Cynthia Leigh sang the part of the Mother, dressed in dark hair and clothes, demonstrating her poverty and nervous anxiety in every gesture and facial expression. Accustomed to seeing her in coloratura soprano roles, I enjoyed how this part fit into her lower range. She has a natural, mellow, well projected sound, very relaxed and appropriate for the role. The child, Amahl, was performed by Mason Purece, who knew the part well and gave us a pure, clear, secure soprano sound with excellent intonation and rhythm. His second year in the role, he was at ease with it and obviously enjoyed portraying the character. A favorite moment was his miming of answering the front door when the three Magi knocked. There was no door-prop on stage, but I clearly heard it slam three times in my mind after he mimed “opening” and quickly “shutting” it, almost horrified each time at discovering not just one, not even two, but three kings in royal garb asking for shelter for the night.
King Kaspar (Louis Orren, tenor), King Melchior (Eugene Carbajal, bass baritone), King Balthazar (Terry Welborn, bass) and their page boy (Steve Chavez, tenor) appeared onstage richly dressed in kingly robes and crowns, bearing golden boxes enclosing rich gifts for a mysterious baby. Orren conveyed a whimsically nutty character in a brief soliloquy about his box, while Welborn was short and gruff in his pointed responses to the child’s impertinent questions. Carbajal and Welborn both offered wonderful, deep, reverberating bass tones in their duet, contrasting nicely with Leigh’s mournful soprano, finishing in a quartet with the mother and all three kings.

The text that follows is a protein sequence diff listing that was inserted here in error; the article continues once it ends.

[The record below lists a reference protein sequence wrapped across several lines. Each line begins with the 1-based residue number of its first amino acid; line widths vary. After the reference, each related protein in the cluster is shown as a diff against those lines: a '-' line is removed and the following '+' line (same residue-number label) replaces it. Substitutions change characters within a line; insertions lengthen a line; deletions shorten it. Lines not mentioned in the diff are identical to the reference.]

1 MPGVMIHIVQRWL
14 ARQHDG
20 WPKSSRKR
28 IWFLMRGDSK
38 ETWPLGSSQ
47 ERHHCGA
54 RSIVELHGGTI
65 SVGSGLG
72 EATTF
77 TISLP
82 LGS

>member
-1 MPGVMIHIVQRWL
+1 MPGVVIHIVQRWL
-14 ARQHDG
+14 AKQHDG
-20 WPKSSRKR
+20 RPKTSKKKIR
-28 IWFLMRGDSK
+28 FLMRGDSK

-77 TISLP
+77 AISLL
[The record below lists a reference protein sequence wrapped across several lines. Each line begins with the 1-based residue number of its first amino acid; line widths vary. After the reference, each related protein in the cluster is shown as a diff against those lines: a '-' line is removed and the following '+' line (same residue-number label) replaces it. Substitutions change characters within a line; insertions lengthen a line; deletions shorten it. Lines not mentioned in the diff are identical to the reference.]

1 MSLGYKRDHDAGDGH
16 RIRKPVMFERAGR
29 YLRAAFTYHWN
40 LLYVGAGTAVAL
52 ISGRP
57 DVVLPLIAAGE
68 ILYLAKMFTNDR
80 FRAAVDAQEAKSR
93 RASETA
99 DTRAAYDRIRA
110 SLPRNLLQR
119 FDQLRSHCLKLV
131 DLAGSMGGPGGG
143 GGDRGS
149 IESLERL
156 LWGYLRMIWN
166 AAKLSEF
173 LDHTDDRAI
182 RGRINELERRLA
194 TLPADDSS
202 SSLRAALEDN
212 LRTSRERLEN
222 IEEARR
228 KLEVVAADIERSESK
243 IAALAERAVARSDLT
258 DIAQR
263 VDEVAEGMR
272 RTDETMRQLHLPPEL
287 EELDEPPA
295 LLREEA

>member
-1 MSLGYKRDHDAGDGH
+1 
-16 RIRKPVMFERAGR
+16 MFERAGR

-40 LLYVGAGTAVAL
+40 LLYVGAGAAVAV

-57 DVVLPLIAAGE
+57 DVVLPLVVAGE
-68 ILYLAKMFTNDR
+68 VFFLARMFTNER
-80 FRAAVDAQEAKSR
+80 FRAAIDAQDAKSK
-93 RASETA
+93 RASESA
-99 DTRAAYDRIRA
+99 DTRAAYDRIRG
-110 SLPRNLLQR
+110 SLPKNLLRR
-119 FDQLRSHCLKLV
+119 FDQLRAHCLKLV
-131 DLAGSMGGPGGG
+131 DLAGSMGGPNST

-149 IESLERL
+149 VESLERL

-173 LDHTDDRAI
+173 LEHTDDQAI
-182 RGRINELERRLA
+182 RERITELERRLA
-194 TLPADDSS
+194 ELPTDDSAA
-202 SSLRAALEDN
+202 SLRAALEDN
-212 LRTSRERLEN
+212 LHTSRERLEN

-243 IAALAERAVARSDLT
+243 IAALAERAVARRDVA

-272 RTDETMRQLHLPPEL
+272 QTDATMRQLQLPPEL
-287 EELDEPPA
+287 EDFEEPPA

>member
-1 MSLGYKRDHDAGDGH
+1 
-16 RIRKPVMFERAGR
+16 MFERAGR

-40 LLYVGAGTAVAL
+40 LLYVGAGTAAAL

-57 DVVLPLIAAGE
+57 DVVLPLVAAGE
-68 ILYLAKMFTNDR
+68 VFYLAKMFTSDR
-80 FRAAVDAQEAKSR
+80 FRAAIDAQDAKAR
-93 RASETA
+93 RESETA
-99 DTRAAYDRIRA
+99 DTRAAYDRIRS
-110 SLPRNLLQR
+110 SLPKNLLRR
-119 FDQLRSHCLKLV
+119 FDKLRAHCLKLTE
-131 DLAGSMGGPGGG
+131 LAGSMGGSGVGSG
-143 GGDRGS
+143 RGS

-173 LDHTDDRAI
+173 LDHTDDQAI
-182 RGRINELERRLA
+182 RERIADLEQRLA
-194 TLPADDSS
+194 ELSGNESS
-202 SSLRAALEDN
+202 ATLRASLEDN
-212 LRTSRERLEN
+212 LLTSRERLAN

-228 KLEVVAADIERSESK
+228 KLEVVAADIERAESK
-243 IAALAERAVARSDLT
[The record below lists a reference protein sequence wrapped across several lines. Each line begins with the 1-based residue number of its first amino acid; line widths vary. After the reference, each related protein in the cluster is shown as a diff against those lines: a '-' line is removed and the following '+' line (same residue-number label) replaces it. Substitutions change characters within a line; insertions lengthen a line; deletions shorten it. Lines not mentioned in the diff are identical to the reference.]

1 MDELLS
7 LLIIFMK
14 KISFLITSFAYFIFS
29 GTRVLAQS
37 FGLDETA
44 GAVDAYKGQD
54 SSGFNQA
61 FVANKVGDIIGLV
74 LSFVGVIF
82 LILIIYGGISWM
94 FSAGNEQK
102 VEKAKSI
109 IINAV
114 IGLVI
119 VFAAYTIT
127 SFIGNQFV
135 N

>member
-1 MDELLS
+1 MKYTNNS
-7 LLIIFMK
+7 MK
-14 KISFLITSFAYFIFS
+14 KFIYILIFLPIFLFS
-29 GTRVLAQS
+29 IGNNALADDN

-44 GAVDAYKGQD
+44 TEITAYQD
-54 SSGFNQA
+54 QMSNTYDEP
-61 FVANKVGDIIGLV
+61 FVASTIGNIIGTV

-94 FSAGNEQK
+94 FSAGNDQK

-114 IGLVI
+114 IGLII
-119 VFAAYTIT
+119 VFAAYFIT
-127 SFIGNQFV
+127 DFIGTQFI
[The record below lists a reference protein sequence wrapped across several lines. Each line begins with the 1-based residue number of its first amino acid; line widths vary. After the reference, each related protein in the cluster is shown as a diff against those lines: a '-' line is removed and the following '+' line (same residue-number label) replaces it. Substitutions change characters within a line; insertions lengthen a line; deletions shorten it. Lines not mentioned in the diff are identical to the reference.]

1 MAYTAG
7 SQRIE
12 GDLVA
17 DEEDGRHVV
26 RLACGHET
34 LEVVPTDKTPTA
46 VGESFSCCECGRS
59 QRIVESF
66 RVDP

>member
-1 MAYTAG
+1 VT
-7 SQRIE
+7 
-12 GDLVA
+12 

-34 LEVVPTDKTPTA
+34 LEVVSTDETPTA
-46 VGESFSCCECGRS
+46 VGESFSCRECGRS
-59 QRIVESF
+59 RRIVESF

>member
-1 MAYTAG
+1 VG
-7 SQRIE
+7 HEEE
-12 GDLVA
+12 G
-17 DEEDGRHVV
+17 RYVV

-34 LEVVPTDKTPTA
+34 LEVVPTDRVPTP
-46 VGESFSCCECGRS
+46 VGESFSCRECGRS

Shepherds and shepherdesses processed in, bringing bread and cheese to feed the visitors and favoring us with a dance by the women. Sharon Valdez started the dance with minimal, elegant gestures and a softly blushing smile. Her graceful hands cast a spell on the kings and on the audience as she added small movements with her feet and body until another shepherdess joined her, then a third. The three of them executed a simple, beautifully choreographed folk dance that was a highlight of the show. The chorus of shepherds was well-rehearsed, with a pleasing sound and a nice balance between the voices.
Ms. Leigh powerfully communicated her desperate desire for the resources to provide for her child, driven as she was to steal a few pieces of the gold while the Magi slept. Purece’s defense of his mother against the page, who caught her in the theft, was full of its own wildish intensity, he insisting that she was good and incapable of doing anything that was wrong. The relationship between the two of them really became defined in this moment, as they risked everything for each other.
The final scene was deeply moving, with Leigh watching her son depart with the Magi while she held back tears, waving goodbye and clutching her heart as if to keep it from breaking.
Both productions were well done, with great casting choices and much artistry. It was a very enjoyable evening spent in reflection on what makes life truly worth living.
Click here to visit Independent Opera Company’s website.